The three front petals will require about 7” of ribbon (mine is yellow), and the two back petals (purple) will need about 5”.

Illustration #1

Illustration #2

When looking at the above patterns, note that both of the back petals are made from one piece of ribbon, and are separated by the deep upside down “V” at the center of the length of ribbon. Notice, also, that the stitching/gathering line, shown on the pattern with a broken line, is done with one continuous length of thread, so you can gather it.

Using a pencil or a disappearing ink pen, draw a small 3/8” circle where you want your pansy to be. Draw a horizontal line through the center of the circle. Mark a dot in the center of the circle.

Using a very fine needle and thread that matches the silk, make the tiniest gathering stitches you can make, and run the continuous stitch as shown on the pattern, and described above. Draw the gathers up until the gathered edge of the ribbon will fit around the small half-circle that you have drawn. The gathered edge of the ribbon will be toward the center of the half-circle. Use several small stitches to attach the end of the gathered ribbon at the point where the half-circle and the horizontal line meet. Distribute the gathers evenly, being sure that the “V” shape is at the center top of the half-circle. Carefully pull the two center petals apart a little so the “V” between the two petals are a little more obvious. When you are satisfied with the arrangement of the petals, use the threaded needle to very carefully stab stitch the gathers in place all around the line of the upper half-circle. Again, take the time to be sure the gathers are evenly distributed before you tack them in place. The angled tips of the ribbons can be shortened to reduce bulk, and can then be tucked under and tacked in place.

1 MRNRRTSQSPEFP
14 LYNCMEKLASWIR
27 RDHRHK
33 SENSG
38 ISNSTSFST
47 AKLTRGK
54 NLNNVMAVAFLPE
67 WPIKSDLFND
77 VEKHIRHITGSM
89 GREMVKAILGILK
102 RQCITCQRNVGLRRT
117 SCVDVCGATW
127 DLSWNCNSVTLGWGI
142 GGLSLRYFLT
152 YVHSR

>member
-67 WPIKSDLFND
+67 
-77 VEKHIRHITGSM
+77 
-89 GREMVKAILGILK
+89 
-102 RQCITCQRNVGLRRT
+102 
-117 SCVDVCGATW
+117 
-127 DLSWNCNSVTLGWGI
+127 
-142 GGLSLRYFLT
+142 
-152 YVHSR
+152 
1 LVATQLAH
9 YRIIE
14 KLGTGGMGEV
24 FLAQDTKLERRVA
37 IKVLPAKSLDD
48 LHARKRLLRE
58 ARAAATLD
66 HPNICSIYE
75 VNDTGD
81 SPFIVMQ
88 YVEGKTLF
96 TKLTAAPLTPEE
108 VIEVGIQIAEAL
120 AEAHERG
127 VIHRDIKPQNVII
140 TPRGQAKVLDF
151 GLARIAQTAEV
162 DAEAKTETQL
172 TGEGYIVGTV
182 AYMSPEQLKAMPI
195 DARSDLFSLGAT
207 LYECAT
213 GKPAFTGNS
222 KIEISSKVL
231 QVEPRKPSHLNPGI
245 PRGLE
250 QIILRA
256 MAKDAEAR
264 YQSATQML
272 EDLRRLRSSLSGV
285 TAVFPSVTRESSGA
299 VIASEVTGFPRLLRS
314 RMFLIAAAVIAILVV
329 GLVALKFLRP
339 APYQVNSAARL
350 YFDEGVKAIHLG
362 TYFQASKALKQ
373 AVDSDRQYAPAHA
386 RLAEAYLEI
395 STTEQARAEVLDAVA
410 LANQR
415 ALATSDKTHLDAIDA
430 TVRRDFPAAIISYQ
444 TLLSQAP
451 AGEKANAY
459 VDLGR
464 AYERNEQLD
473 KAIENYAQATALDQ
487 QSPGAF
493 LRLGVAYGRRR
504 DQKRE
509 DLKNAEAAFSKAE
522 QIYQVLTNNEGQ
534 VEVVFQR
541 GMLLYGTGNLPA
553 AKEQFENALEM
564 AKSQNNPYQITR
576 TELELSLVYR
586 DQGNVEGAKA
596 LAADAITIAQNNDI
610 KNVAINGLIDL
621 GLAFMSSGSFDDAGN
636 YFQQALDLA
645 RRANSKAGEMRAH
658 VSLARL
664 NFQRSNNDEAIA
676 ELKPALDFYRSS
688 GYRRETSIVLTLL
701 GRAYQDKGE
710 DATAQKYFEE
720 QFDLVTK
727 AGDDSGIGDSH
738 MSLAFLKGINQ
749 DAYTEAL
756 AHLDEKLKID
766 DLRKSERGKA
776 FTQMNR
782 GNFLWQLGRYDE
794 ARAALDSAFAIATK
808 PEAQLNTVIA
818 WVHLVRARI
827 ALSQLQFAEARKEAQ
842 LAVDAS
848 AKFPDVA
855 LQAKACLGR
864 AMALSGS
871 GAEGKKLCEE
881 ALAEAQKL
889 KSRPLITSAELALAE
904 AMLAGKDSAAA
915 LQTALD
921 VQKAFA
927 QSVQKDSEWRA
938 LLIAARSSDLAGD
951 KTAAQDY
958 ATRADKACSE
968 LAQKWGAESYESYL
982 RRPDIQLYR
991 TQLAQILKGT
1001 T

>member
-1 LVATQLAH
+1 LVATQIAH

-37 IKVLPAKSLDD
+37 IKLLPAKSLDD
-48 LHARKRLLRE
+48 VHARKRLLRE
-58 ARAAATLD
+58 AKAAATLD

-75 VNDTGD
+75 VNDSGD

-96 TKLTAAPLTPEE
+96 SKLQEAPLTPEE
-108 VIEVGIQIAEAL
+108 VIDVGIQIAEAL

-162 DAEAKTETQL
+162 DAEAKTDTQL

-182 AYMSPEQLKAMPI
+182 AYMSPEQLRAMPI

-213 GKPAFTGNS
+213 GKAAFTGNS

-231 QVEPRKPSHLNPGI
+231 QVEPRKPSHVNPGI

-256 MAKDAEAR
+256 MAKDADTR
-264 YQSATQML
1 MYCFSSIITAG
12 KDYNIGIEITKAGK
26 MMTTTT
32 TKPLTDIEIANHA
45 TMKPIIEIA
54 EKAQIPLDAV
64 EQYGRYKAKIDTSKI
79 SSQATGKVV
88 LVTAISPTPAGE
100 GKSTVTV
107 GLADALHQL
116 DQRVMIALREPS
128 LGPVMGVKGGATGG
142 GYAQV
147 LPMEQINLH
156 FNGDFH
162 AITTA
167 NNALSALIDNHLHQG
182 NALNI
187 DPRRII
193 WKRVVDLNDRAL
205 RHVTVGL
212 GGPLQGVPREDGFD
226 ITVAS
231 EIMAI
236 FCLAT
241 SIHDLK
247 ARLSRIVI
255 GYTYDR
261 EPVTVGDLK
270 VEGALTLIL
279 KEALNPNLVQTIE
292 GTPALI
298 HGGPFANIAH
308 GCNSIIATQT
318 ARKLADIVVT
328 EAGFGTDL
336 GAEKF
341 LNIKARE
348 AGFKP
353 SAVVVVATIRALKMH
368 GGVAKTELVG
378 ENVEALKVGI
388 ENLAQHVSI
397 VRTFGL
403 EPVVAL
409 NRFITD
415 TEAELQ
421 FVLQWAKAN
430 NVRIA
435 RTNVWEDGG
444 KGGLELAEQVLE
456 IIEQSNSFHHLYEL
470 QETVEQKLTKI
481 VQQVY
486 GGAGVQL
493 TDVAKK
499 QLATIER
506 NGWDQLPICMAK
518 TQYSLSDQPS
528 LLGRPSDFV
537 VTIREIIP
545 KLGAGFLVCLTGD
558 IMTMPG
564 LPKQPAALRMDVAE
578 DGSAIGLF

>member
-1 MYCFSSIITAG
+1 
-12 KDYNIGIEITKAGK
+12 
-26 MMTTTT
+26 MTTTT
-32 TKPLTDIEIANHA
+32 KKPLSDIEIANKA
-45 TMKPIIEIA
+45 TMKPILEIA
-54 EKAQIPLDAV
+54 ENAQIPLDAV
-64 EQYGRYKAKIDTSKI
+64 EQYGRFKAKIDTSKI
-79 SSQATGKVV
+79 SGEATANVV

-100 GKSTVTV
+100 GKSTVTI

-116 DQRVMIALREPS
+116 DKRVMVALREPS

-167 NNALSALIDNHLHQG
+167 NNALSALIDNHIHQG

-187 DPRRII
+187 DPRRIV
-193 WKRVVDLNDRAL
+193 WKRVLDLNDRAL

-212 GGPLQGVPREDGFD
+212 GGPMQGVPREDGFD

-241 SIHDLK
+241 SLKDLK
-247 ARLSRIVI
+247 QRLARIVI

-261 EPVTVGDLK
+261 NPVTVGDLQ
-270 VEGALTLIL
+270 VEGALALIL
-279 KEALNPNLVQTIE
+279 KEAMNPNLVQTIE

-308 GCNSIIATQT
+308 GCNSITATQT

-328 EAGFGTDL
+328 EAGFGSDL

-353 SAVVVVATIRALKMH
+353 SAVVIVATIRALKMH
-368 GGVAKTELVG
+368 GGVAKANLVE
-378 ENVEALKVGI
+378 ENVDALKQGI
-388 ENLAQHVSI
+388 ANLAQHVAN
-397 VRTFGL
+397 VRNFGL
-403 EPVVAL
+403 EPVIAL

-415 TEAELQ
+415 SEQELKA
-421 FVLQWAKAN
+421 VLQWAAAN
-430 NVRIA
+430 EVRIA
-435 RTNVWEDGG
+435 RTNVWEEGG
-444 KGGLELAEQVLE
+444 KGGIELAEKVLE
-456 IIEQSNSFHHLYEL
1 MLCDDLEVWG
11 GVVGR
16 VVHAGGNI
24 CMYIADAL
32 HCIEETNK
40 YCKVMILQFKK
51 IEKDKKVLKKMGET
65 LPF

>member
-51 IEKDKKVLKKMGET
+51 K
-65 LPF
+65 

Illustration #3

Illustration #4